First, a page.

With Freemium based games getting ever more popular with developers as a good source of income, the potential danger with young children is that they can unknowingly rack up huge amounts of debt with very little to stop them.
The rise and rise of freemium based games that are aimed at children is being noticed on a global front and the Australian Competition and Consumer commission(ACCC) has today announced that they, along with 50 agencies globally, have started ‘engagement with platform operators’ such as Google with their Play store and Apple with their iOS App store to improve education and protection for consumers when using Freemium apps.
In a statement, ACCC Deputy Chair Delia Rickard said
Consumers need to be aware that ‘free’ may not mean free. Games and apps in the ‘free’ area of an online store may be free to download but attract costs for in-app purchases. Some of these apps are marketed for children, who do not connect the game they are playing with spending their parent’s money in the real world.
While app stores, including Google Play often require a password to purchase a game or app, the in-app purchases often required to extend gameplay time or progress can be purchased without re-entering a password for up to 30 minutes after the initial purchase, an issue that sees children racking up large debts on their parents credit cards.
The ACCC has advised that parents should be following a checklist to try and prevent these charges occuring :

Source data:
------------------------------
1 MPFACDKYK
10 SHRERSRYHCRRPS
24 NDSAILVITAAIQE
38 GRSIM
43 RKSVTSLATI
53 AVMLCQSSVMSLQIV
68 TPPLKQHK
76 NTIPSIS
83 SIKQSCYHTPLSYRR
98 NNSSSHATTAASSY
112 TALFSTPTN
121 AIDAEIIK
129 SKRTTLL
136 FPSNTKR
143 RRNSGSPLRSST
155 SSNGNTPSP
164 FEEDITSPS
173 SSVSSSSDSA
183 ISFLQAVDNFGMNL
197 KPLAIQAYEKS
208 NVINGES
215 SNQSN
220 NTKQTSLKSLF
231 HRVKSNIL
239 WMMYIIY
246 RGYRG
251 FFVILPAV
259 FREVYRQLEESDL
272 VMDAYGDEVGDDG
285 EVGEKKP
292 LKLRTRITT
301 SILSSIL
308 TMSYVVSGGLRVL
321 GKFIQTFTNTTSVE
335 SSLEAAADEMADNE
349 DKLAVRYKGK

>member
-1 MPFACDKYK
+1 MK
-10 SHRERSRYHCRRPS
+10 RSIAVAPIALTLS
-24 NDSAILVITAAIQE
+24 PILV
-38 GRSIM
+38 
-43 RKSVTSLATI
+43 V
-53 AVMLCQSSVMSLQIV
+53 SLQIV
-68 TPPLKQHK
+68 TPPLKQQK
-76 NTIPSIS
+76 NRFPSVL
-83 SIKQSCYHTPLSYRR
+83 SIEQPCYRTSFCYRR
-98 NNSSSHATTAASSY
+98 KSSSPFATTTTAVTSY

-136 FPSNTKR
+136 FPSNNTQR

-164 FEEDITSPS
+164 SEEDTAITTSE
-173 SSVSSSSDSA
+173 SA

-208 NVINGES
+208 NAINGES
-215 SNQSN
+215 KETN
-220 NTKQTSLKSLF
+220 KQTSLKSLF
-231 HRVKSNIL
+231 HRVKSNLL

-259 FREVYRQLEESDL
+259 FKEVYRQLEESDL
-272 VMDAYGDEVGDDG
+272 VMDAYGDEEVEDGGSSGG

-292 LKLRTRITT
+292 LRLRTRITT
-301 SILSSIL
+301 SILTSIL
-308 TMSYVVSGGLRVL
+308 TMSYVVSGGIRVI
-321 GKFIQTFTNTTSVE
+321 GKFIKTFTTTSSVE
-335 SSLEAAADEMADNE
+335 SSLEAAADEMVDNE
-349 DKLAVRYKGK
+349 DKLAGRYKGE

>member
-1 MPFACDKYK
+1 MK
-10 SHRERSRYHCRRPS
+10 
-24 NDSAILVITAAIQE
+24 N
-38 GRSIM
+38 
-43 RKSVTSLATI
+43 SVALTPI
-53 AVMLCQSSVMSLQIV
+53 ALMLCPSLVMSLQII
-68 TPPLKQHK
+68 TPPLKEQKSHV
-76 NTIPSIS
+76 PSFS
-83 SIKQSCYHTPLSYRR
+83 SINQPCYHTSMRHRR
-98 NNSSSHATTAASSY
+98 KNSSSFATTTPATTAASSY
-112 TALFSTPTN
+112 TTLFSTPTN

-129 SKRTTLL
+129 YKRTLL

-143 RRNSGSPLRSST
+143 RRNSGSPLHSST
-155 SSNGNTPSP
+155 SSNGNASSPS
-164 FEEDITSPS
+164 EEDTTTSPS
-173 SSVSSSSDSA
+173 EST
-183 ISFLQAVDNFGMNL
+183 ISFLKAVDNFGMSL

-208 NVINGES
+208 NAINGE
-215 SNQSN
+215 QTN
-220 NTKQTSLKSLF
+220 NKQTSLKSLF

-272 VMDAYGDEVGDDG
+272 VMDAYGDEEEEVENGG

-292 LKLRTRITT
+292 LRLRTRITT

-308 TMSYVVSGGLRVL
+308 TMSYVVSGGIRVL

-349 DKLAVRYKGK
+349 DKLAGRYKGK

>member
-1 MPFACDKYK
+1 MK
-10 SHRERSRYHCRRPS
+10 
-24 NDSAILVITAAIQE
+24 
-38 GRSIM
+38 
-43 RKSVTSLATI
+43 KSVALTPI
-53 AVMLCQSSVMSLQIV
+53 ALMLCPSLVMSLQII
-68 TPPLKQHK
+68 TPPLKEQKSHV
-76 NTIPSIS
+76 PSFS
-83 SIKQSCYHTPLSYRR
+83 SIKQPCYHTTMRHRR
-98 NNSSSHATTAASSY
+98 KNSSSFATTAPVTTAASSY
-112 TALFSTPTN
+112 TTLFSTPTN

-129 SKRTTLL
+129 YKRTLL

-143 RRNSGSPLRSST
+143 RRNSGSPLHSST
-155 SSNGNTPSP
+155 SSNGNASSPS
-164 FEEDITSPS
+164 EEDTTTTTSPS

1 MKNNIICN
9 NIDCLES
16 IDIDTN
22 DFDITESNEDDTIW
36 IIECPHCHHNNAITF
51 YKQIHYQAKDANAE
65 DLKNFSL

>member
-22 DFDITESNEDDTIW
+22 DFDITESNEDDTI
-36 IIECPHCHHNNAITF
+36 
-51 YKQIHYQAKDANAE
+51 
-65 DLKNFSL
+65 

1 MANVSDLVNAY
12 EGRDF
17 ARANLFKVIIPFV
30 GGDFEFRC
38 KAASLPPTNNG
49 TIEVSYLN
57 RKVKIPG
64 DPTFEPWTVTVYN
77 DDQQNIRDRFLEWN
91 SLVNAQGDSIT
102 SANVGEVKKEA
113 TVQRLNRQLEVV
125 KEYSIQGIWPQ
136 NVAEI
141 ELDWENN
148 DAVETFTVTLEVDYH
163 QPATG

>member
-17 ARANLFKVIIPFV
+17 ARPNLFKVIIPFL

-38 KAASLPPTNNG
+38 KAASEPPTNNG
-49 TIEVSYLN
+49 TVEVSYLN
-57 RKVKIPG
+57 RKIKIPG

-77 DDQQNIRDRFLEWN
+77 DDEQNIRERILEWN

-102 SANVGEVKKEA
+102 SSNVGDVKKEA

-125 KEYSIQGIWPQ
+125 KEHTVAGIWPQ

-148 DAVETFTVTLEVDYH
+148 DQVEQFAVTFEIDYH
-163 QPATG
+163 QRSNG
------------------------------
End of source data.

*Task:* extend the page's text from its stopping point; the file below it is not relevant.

- Learn how to control a device, including setting restrictions for passwords.
- Consider disabling in app purchases for devices used by children. Step-by-step instructions are available at http://www.accc.gov.au/in-app-purchases.
- Consider downloading apps for parental control of smart devices.
- Get to know the technology your kids are using and the games they are playing.
- Consider switching the internet off on your device when children are using it.
- Use gift cards instead of credits cards.
The recent introduction of Google Play Gift Cards can certainly help with this; as can the restricted profiles now available on tablets running Android 4.3, which allow parents to disable in-app purchases all together on their childrens profile.
If your child gets their hands on your device and does start racking up charges, what are your options? Well, the ACCC has a checklist for that too :
- Contact the app store as soon as possible to request a refund.
- Contact your bank to discuss any unauthorised charges appearing on your credit card.
- Visit the website of your local consumer protection agency or the ACCC for advice or contact them to make an inquiry or complaint.
- contact the Telecommunications Industry Ombudsman.
Some app related purchases can be billed to your mobile bill. If you have a dispute about charges on your mobile bill that you can’t resolve with your service provider,
All in all, it seems that vigilance is key, but it can happen to anyone and the ACCC is obviously taking steps to help. As to what action the ACCC can take once a complaint is made is not clear, but the ACCC does want to hear from you if you have a complaint, head over to their website and fill in the complaint form.